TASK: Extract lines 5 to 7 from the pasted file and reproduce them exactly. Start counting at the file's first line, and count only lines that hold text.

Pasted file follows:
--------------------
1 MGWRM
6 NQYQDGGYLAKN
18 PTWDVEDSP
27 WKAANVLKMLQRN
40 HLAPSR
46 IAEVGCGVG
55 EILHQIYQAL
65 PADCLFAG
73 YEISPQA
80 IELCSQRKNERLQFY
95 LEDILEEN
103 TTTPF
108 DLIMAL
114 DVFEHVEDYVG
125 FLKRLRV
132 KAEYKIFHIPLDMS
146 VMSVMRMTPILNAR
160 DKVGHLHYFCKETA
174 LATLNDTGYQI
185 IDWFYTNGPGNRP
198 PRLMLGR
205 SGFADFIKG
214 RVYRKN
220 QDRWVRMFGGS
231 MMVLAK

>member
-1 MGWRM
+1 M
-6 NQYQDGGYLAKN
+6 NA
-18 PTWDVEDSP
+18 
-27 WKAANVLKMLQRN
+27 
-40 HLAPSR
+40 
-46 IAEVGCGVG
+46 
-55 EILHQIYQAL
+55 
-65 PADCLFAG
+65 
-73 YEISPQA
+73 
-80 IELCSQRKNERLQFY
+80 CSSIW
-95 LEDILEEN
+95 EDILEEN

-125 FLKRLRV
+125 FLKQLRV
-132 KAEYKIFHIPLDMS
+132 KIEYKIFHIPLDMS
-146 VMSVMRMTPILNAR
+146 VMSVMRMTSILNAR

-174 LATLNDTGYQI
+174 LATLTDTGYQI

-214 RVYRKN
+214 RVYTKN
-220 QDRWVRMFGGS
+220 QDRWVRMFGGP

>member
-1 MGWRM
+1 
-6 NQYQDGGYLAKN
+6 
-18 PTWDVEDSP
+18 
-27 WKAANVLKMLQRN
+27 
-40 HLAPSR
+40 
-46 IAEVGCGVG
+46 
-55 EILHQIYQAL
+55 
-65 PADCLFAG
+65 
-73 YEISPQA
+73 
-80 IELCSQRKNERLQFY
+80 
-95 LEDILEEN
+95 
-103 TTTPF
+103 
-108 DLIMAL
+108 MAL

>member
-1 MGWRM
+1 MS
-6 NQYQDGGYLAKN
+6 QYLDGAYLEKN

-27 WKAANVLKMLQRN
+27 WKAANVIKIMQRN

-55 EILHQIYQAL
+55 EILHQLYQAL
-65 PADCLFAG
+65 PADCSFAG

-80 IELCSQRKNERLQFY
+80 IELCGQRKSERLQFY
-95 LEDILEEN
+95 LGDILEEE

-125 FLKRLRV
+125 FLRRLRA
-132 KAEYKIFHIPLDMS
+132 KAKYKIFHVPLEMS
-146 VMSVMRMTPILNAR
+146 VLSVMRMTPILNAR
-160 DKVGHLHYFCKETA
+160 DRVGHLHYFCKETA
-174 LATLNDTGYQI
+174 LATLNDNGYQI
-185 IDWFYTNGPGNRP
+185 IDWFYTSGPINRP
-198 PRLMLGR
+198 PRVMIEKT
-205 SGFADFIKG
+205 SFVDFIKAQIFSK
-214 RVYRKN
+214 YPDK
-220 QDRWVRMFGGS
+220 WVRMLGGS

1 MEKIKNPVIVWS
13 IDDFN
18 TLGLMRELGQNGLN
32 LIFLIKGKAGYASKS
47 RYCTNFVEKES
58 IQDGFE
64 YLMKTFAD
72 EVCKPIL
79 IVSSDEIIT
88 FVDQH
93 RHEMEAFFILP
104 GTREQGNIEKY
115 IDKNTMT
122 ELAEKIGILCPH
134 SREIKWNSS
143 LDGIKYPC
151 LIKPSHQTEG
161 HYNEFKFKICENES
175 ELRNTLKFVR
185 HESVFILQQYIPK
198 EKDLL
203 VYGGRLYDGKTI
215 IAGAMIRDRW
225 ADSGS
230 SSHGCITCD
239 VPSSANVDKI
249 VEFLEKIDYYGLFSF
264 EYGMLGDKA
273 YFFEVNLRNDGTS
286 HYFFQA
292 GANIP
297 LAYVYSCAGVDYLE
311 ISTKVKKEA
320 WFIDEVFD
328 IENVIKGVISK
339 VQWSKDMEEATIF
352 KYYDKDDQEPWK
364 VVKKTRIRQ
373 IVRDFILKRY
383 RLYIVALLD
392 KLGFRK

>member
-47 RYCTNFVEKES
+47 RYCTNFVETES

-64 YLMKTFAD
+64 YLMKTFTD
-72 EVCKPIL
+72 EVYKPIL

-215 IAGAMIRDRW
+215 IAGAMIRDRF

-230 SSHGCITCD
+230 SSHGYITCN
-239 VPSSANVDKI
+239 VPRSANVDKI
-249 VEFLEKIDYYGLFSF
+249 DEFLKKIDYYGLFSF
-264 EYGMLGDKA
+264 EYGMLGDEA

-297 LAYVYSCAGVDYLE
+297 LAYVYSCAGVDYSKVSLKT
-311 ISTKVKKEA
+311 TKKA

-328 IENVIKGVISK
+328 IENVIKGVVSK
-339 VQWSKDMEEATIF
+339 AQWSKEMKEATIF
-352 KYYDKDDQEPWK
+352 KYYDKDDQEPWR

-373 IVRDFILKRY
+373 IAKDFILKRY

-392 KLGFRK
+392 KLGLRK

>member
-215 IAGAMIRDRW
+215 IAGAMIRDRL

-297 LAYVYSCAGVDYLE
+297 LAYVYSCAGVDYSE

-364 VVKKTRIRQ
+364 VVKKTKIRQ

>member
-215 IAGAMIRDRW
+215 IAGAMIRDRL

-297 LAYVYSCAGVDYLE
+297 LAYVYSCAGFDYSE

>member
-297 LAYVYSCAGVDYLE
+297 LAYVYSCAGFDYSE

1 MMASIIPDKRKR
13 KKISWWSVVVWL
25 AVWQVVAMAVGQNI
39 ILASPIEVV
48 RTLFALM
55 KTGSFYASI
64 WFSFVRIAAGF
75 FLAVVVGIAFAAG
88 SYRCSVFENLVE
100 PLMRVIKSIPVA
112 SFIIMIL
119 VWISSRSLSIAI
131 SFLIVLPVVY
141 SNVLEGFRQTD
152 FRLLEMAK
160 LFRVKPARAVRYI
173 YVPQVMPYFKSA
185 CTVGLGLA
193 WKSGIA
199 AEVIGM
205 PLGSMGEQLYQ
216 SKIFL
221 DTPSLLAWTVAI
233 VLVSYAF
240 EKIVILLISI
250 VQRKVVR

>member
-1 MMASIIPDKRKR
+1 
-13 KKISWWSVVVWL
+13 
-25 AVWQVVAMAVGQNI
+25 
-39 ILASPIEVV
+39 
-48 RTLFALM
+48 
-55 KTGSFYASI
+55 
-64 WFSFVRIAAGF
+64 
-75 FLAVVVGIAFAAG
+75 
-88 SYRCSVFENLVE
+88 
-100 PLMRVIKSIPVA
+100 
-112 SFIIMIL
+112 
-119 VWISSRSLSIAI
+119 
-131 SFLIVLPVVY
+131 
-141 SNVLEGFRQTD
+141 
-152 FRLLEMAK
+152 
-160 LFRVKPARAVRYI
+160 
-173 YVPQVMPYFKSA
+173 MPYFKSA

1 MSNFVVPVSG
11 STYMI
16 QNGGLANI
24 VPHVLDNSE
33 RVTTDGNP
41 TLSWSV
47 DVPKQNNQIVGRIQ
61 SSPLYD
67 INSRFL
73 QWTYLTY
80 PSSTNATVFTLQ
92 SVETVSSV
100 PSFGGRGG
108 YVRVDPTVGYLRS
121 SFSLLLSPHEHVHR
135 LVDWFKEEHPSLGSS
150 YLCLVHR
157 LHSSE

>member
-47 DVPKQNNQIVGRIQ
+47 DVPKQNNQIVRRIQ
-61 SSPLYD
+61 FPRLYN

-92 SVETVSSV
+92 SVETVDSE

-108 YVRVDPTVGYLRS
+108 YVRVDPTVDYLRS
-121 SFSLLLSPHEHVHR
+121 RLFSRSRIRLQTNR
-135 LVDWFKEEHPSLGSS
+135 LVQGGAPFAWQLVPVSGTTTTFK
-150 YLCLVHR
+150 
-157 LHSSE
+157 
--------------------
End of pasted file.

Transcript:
40 HLAPSR
46 IAEVGCGVG
55 EILHQIYQAL